AMU Editor's Pick Original Space

USSR, US Satellite Shots Heard Round the Galaxy – Part II

By Dr. Gary L. Deel, Ph.D., J.D.
Faculty Director, School of Business, American Military University

This is the second article in a three-part series on the earliest satellites launched by the Soviet Union and the United States

Sputnik II was launched less than a month after Sputnik I on November 3, 1957. It carried the first spacefaring life, a dog named Laika, Russian for “bark.”

Sputnik II was launched on an R-7 ICBM rocket, the same vehicle used for Sputnik I. However, some modifications were made for the Sputnik II launch, including a change in launch trajectory to utilize fuel more efficiently and the removal of some flight control equipment to save weight. A braking nozzle was added to the core booster stage to prevent it tumbling in orbit.

First Mission Component: Test and Refine Launching and Orbiting Capability

The primary mission of Sputnik II had several components. The first was to continue to test and refine spacecraft launching and orbiting capability, based on lessons learned and improvements made from Sputnik I. The second component was to gather more data that would help understand conditions in low-Earth orbit. For example, Sputnik II was equipped with two photometers to measure solar radiation in the ultraviolet and x-ray spectrums.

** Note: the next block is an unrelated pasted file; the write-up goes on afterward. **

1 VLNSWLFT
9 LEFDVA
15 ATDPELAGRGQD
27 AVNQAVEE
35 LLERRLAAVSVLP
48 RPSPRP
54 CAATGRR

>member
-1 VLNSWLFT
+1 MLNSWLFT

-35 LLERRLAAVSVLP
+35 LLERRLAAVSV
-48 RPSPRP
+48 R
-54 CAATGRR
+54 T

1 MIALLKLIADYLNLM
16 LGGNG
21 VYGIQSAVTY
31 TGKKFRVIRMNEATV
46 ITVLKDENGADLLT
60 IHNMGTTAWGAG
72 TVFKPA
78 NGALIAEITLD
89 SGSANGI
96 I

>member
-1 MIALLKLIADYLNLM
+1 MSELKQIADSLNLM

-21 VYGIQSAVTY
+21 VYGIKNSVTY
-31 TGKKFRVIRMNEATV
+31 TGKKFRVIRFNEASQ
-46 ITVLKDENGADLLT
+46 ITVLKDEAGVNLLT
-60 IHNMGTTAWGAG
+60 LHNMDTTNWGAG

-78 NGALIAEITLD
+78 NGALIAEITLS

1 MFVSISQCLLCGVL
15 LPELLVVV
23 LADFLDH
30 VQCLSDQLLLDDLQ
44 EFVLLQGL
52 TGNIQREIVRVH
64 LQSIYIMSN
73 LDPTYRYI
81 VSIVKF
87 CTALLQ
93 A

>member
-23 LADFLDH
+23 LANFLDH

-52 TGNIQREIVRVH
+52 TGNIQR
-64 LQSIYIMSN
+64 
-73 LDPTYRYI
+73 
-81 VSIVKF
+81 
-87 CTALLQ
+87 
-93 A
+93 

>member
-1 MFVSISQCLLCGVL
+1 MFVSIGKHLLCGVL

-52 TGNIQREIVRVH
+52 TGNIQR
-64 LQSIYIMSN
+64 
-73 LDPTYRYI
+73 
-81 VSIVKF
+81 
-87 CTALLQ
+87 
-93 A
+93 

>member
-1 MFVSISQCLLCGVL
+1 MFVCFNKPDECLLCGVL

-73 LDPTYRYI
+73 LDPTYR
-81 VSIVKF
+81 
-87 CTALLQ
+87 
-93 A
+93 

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Finally, the most notable purpose of Sputnik II was to demonstrate that animals could survive launch and orbit in a space capsule, which Laika famously accomplished, if only briefly. Her flight was obviously a necessary precursor to the launch of humans into space.

Unlike Sputnik I’s beach ball shape, Sputnik II consisted of a cone-shaped capsule about 13 feet high with a diameter at the base of about 6.5 feet. From the outside shell, the cone appeared to be one solid piece, but three notable features on the interior included:

  1. Radio equipment and telemetry instruments
  2. Temperature management hardware
  3. A sealed compartment for Laika

Sputnik II never actually separated from the upper stage booster. So, although the space capsule weighed about 1,100 lbs., the total weight of the orbiting mass was almost eight tons.

Because Sputnik II had no attitude control system, once it achieved orbit it was helpless to change any dynamics of its flight.

The communications system consisted of two radio transmitters operating at the same two frequencies as Sputnik I, telemetry instruments for relaying flight data, and reflective panels for radar tracking. For power, Sputnik II used batteries similar to those on the Sputnik I mission. Metal loops fastened to the outside slope of the cone fuselage served as antennas for the capsule.

The payload of Sputnik II consisted of radio equipment, temperature control hardware, science and telemetry instruments, and, most famously, Laika.

Sputnik II Lacked Any Means of Flight Adjustment, So There Was No Ground Control